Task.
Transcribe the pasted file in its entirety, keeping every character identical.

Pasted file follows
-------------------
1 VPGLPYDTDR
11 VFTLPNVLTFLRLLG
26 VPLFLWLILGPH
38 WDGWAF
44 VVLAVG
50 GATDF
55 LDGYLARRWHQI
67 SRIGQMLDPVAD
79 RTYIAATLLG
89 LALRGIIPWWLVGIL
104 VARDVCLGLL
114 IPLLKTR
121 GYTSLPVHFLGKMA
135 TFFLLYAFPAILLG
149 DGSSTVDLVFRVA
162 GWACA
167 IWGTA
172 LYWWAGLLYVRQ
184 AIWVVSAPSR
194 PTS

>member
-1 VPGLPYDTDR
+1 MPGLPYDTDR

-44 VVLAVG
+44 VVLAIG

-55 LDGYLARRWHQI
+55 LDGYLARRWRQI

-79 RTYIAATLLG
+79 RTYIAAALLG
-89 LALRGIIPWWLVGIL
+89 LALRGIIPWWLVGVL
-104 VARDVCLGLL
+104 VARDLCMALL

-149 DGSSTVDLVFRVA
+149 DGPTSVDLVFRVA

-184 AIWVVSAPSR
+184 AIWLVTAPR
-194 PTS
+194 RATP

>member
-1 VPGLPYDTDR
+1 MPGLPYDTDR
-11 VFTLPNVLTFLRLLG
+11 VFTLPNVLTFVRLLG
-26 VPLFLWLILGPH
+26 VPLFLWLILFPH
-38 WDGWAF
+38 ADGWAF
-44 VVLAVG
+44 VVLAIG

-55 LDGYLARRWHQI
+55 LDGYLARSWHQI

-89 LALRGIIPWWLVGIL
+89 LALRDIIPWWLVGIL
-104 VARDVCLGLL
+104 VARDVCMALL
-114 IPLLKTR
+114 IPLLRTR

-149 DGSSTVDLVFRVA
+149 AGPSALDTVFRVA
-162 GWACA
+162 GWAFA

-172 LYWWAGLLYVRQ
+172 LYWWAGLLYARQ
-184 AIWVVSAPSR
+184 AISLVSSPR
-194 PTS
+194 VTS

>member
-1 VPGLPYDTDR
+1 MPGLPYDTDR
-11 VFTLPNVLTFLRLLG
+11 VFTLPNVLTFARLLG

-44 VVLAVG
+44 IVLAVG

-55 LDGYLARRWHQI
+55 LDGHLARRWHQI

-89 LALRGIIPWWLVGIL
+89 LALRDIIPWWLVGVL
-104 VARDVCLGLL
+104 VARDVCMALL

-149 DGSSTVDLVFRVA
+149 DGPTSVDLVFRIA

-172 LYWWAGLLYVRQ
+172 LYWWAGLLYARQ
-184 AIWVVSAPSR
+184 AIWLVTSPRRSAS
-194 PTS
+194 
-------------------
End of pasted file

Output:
1 VPGLPYDTDR
11 VFTLPNVLTFLRLLG
26 VPLFLWLILGPH
38 WDGWAF
44 VVLAVG
50 GATDF
55 LDGYLARRWHQI
67 SRIGQMLDPVAD
79 RTYIAATLLG
89 LALRGIIPWWLVGIL
104 VARDVCLGLL
114 IPLLKTR
121 GYTSLPVHFLGKMA
135 TFFLLYAFPAILLG
149 DGSSTVDLVFRVA
162 GWACA
167 IWGTA
172 LYWWAGLLYVRQ
184 AIWVVSAPSR
194 PTS

>member
-1 VPGLPYDTDR
+1 MPGLPYDTDR

-44 VVLAVG
+44 VVLAIG

-55 LDGYLARRWHQI
+55 LDGYLARRWRQI

-79 RTYIAATLLG
+79 RTYIAAALLG
-89 LALRGIIPWWLVGIL
+89 LALRGIIPWWLVGVL
-104 VARDVCLGLL
+104 VARDLCMALL

-149 DGSSTVDLVFRVA
+149 DGPTSVDLVFRVA

-184 AIWVVSAPSR
+184 AIWLVTAPR
-194 PTS
+194 RATP

>member
-1 VPGLPYDTDR
+1 MPGLPYDTDR
-11 VFTLPNVLTFLRLLG
+11 VFTLPNVLTFVRLLG
-26 VPLFLWLILGPH
+26 VPLFLWLILFPH
-38 WDGWAF
+38 ADGWAF
-44 VVLAVG
+44 VVLAIG

-55 LDGYLARRWHQI
+55 LDGYLARSWHQI

-89 LALRGIIPWWLVGIL
+89 LALRDIIPWWLVGIL
-104 VARDVCLGLL
+104 VARDVCMALL
-114 IPLLKTR
+114 IPLLRTR

-149 DGSSTVDLVFRVA
+149 AGPSALDTVFRVA
-162 GWACA
+162 GWAFA

-172 LYWWAGLLYVRQ
+172 LYWWAGLLYARQ
-184 AIWVVSAPSR
+184 AISLVSSPR
-194 PTS
+194 VTS

>member
-1 VPGLPYDTDR
+1 MPGLPYDTDR
-11 VFTLPNVLTFLRLLG
+11 VFTLPNVLTFARLLG

-44 VVLAVG
+44 IVLAVG

-55 LDGYLARRWHQI
+55 LDGHLARRWHQI

-89 LALRGIIPWWLVGIL
+89 LALRDIIPWWLVGVL
-104 VARDVCLGLL
+104 VARDVCMALL

-149 DGSSTVDLVFRVA
+149 DGPTSVDLVFRIA

-172 LYWWAGLLYVRQ
+172 LYWWAGLLYARQ
-184 AIWVVSAPSR
+184 AIWLVTSPRRSAS
-194 PTS
+194 